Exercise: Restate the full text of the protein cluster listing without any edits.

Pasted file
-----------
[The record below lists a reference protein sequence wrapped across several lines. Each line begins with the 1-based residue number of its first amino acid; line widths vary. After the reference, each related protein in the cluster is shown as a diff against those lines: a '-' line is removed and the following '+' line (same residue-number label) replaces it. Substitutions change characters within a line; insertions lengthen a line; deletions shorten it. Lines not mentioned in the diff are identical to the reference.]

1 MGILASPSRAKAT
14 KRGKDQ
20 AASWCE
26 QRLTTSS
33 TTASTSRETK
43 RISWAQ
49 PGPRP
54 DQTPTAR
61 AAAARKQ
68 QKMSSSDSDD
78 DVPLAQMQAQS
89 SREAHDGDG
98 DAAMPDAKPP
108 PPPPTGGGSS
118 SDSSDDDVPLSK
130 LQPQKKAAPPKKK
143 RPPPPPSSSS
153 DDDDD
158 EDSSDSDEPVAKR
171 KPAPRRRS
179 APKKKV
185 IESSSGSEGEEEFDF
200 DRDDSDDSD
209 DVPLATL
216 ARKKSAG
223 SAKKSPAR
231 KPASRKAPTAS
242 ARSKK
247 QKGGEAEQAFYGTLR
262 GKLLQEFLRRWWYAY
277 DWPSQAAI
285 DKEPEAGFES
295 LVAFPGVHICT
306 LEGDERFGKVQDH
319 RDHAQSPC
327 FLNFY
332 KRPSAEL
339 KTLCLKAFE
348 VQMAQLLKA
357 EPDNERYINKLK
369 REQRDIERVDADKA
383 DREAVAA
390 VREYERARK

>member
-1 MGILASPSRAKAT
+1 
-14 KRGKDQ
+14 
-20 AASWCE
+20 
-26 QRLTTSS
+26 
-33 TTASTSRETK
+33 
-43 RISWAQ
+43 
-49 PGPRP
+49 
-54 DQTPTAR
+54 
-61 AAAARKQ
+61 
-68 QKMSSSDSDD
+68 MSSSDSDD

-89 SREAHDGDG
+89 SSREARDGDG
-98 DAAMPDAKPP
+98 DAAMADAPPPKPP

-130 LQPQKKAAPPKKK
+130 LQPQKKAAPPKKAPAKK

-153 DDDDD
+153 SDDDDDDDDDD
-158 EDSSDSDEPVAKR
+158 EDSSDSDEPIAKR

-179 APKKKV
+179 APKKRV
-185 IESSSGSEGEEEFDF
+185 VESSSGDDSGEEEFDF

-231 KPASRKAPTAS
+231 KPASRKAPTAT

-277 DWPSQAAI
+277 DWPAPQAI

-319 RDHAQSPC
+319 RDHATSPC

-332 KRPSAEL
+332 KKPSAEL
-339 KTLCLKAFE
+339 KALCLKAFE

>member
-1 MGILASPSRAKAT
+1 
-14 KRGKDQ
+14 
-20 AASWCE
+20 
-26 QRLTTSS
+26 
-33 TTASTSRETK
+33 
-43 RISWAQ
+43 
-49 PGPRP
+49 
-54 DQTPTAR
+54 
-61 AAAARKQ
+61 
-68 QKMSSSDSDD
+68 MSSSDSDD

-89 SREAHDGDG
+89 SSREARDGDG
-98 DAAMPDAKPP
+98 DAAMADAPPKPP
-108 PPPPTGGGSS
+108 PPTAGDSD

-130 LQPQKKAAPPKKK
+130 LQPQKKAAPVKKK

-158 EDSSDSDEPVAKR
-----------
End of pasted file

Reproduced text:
[The record below lists a reference protein sequence wrapped across several lines. Each line begins with the 1-based residue number of its first amino acid; line widths vary. After the reference, each related protein in the cluster is shown as a diff against those lines: a '-' line is removed and the following '+' line (same residue-number label) replaces it. Substitutions change characters within a line; insertions lengthen a line; deletions shorten it. Lines not mentioned in the diff are identical to the reference.]

1 MGILASPSRAKAT
14 KRGKDQ
20 AASWCE
26 QRLTTSS
33 TTASTSRETK
43 RISWAQ
49 PGPRP
54 DQTPTAR
61 AAAARKQ
68 QKMSSSDSDD
78 DVPLAQMQAQS
89 SREAHDGDG
98 DAAMPDAKPP
108 PPPPTGGGSS
118 SDSSDDDVPLSK
130 LQPQKKAAPPKKK
143 RPPPPPSSSS
153 DDDDD
158 EDSSDSDEPVAKR
171 KPAPRRRS
179 APKKKV
185 IESSSGSEGEEEFDF
200 DRDDSDDSD
209 DVPLATL
216 ARKKSAG
223 SAKKSPAR
231 KPASRKAPTAS
242 ARSKK
247 QKGGEAEQAFYGTLR
262 GKLLQEFLRRWWYAY
277 DWPSQAAI
285 DKEPEAGFES
295 LVAFPGVHICT
306 LEGDERFGKVQDH
319 RDHAQSPC
327 FLNFY
332 KRPSAEL
339 KTLCLKAFE
348 VQMAQLLKA
357 EPDNERYINKLK
369 REQRDIERVDADKA
383 DREAVAA
390 VREYERARK

>member
-1 MGILASPSRAKAT
+1 
-14 KRGKDQ
+14 
-20 AASWCE
+20 
-26 QRLTTSS
+26 
-33 TTASTSRETK
+33 
-43 RISWAQ
+43 
-49 PGPRP
+49 
-54 DQTPTAR
+54 
-61 AAAARKQ
+61 
-68 QKMSSSDSDD
+68 MSSSDSDD

-89 SREAHDGDG
+89 SSREARDGDG
-98 DAAMPDAKPP
+98 DAAMADAPPPKPP

-130 LQPQKKAAPPKKK
+130 LQPQKKAAPPKKAPAKK

-153 DDDDD
+153 SDDDDDDDDDD
-158 EDSSDSDEPVAKR
+158 EDSSDSDEPIAKR

-179 APKKKV
+179 APKKRV
-185 IESSSGSEGEEEFDF
+185 VESSSGDDSGEEEFDF

-231 KPASRKAPTAS
+231 KPASRKAPTAT

-277 DWPSQAAI
+277 DWPAPQAI

-319 RDHAQSPC
+319 RDHATSPC

-332 KRPSAEL
+332 KKPSAEL
-339 KTLCLKAFE
+339 KALCLKAFE

>member
-1 MGILASPSRAKAT
+1 
-14 KRGKDQ
+14 
-20 AASWCE
+20 
-26 QRLTTSS
+26 
-33 TTASTSRETK
+33 
-43 RISWAQ
+43 
-49 PGPRP
+49 
-54 DQTPTAR
+54 
-61 AAAARKQ
+61 
-68 QKMSSSDSDD
+68 MSSSDSDD

-89 SREAHDGDG
+89 SSREARDGDG
-98 DAAMPDAKPP
+98 DAAMADAPPKPP
-108 PPPPTGGGSS
+108 PPTAGDSD

-130 LQPQKKAAPPKKK
+130 LQPQKKAAPVKKK

-158 EDSSDSDEPVAKR